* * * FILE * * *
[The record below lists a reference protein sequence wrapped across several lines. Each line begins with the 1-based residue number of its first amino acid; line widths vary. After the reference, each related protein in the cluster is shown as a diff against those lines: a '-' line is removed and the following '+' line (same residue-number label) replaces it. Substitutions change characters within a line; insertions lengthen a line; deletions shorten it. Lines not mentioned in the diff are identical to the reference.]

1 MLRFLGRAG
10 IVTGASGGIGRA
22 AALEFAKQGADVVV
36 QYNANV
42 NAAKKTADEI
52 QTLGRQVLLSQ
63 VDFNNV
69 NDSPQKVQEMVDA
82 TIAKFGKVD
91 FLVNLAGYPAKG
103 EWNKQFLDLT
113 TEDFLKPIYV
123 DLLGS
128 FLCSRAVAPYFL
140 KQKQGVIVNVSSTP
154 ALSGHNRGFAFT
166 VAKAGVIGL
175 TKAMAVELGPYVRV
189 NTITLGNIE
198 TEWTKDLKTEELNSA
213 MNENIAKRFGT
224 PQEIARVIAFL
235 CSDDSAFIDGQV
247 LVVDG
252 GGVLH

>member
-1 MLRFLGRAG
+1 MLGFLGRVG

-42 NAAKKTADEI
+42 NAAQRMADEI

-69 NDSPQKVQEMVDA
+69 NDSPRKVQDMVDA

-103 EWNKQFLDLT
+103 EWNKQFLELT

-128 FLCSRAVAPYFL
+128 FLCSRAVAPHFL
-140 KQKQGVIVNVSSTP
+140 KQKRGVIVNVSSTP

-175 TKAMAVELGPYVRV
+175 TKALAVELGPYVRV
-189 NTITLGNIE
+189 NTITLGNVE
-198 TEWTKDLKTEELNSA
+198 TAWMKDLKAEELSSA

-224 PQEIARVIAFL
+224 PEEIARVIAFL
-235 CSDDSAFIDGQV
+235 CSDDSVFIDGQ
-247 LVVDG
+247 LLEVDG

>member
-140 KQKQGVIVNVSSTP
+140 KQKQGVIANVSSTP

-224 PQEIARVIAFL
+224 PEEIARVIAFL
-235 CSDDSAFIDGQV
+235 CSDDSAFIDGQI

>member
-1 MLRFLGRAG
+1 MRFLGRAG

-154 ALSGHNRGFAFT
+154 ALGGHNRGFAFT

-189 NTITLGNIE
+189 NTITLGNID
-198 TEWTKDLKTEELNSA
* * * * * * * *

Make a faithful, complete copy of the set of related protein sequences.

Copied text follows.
[The record below lists a reference protein sequence wrapped across several lines. Each line begins with the 1-based residue number of its first amino acid; line widths vary. After the reference, each related protein in the cluster is shown as a diff against those lines: a '-' line is removed and the following '+' line (same residue-number label) replaces it. Substitutions change characters within a line; insertions lengthen a line; deletions shorten it. Lines not mentioned in the diff are identical to the reference.]

1 MLRFLGRAG
10 IVTGASGGIGRA
22 AALEFAKQGADVVV
36 QYNANV
42 NAAKKTADEI
52 QTLGRQVLLSQ
63 VDFNNV
69 NDSPQKVQEMVDA
82 TIAKFGKVD
91 FLVNLAGYPAKG
103 EWNKQFLDLT
113 TEDFLKPIYV
123 DLLGS
128 FLCSRAVAPYFL
140 KQKQGVIVNVSSTP
154 ALSGHNRGFAFT
166 VAKAGVIGL
175 TKAMAVELGPYVRV
189 NTITLGNIE
198 TEWTKDLKTEELNSA
213 MNENIAKRFGT
224 PQEIARVIAFL
235 CSDDSAFIDGQV
247 LVVDG
252 GGVLH

>member
-1 MLRFLGRAG
+1 MLGFLGRVG

-42 NAAKKTADEI
+42 NAAQRMADEI

-69 NDSPQKVQEMVDA
+69 NDSPRKVQDMVDA

-103 EWNKQFLDLT
+103 EWNKQFLELT

-128 FLCSRAVAPYFL
+128 FLCSRAVAPHFL
-140 KQKQGVIVNVSSTP
+140 KQKRGVIVNVSSTP

-175 TKAMAVELGPYVRV
+175 TKALAVELGPYVRV
-189 NTITLGNIE
+189 NTITLGNVE
-198 TEWTKDLKTEELNSA
+198 TAWMKDLKAEELSSA

-224 PQEIARVIAFL
+224 PEEIARVIAFL
-235 CSDDSAFIDGQV
+235 CSDDSVFIDGQ
-247 LVVDG
+247 LLEVDG

>member
-140 KQKQGVIVNVSSTP
+140 KQKQGVIANVSSTP

-224 PQEIARVIAFL
+224 PEEIARVIAFL
-235 CSDDSAFIDGQV
+235 CSDDSAFIDGQI

>member
-1 MLRFLGRAG
+1 MRFLGRAG

-154 ALSGHNRGFAFT
+154 ALGGHNRGFAFT

-189 NTITLGNIE
+189 NTITLGNID
-198 TEWTKDLKTEELNSA